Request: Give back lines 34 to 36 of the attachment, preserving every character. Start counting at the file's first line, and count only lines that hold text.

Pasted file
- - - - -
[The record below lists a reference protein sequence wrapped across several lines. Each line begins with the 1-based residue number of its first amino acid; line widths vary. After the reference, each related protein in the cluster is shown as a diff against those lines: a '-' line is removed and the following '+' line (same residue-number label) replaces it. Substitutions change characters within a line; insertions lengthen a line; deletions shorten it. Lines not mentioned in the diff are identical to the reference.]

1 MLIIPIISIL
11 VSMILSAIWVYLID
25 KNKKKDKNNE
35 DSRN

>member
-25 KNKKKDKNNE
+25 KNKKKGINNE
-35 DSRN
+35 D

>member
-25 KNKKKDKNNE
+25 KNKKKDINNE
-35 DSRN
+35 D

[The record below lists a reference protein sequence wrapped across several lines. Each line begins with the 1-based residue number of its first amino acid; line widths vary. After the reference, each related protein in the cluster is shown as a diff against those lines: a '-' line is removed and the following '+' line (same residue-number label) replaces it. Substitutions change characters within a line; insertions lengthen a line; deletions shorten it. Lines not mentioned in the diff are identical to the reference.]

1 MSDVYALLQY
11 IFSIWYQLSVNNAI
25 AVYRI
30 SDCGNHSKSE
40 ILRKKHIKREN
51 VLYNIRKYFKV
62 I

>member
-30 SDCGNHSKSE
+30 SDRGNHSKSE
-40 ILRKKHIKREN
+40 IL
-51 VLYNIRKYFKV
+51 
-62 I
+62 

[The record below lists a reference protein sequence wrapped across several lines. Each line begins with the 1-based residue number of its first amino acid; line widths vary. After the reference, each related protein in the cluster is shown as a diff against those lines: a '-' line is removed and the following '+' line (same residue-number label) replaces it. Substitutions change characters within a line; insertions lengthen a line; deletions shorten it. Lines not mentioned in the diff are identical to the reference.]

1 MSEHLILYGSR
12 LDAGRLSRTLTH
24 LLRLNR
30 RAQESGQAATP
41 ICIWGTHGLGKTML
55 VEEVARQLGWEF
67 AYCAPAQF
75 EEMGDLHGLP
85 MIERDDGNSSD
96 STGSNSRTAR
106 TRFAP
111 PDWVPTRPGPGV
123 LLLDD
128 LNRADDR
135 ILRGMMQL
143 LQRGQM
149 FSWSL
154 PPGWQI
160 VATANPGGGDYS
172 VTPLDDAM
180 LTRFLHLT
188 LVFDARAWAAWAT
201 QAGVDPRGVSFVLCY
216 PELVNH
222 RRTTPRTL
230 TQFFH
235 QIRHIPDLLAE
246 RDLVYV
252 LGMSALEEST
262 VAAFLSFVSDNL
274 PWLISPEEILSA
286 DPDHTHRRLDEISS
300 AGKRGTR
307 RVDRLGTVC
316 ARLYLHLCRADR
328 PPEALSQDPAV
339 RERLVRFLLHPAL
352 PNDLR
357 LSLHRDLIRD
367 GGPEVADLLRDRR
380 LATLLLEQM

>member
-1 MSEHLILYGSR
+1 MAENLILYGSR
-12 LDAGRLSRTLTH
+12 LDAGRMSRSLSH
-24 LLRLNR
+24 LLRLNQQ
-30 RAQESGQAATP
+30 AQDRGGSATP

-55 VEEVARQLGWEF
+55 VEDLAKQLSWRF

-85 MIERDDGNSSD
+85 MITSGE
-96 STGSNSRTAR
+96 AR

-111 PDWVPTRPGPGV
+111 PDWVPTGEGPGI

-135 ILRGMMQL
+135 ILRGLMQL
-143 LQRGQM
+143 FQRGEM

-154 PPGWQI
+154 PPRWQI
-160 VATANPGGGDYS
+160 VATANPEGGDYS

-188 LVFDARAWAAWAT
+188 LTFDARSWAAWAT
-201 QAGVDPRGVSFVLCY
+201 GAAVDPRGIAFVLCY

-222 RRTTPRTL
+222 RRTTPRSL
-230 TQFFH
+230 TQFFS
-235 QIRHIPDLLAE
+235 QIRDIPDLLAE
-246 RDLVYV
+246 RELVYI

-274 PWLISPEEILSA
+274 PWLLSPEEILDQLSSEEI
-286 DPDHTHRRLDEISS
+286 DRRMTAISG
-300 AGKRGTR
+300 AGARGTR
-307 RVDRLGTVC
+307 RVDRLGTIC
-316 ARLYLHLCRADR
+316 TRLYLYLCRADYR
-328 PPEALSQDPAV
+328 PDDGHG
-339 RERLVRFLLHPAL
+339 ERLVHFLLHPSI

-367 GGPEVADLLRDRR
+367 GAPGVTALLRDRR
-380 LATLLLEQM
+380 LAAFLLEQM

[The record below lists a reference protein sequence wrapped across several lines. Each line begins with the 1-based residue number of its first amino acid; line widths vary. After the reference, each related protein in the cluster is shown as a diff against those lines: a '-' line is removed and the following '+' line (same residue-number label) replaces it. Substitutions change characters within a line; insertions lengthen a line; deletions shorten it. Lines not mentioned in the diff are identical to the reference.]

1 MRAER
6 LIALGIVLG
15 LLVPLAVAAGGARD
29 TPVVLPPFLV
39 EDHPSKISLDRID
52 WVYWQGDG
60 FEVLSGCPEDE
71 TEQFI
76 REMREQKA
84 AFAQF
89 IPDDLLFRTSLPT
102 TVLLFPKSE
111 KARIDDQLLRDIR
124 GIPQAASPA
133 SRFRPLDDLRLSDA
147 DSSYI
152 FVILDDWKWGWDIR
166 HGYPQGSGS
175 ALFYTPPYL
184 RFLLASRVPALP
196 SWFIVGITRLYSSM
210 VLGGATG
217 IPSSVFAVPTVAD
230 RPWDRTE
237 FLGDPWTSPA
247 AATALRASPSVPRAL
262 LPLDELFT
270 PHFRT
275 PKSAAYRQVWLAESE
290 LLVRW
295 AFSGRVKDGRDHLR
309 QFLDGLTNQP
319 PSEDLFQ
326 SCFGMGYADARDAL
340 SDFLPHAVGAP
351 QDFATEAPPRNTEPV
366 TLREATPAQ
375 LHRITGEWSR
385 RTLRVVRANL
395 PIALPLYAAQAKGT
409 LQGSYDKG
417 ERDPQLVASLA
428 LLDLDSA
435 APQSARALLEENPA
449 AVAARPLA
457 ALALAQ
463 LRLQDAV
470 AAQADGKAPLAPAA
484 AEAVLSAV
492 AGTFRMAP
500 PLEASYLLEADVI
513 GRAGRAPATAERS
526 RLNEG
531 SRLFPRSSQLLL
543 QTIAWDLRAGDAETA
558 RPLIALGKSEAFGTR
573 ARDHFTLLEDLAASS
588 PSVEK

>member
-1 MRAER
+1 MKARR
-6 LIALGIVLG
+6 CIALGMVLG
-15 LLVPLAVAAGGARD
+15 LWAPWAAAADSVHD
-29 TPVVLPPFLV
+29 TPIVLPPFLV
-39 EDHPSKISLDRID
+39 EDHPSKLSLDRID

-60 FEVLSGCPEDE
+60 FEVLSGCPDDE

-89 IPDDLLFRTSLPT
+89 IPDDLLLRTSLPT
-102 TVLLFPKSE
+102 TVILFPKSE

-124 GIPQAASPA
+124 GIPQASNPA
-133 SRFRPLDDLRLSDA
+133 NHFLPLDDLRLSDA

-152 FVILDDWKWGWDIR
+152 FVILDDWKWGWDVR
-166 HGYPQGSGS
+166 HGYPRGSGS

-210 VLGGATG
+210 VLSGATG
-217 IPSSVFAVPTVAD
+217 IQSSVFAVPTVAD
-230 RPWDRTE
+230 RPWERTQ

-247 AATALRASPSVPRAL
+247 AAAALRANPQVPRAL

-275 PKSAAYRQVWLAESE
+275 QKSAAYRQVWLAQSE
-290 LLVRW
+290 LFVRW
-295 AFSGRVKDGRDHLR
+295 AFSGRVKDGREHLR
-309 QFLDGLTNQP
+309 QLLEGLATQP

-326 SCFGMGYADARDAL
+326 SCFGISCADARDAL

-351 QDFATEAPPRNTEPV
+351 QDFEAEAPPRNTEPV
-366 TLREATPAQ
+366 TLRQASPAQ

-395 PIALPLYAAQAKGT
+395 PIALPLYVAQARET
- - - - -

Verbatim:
1 MSEHLILYGSR
12 LDAGRLSRTLTH
24 LLRLNR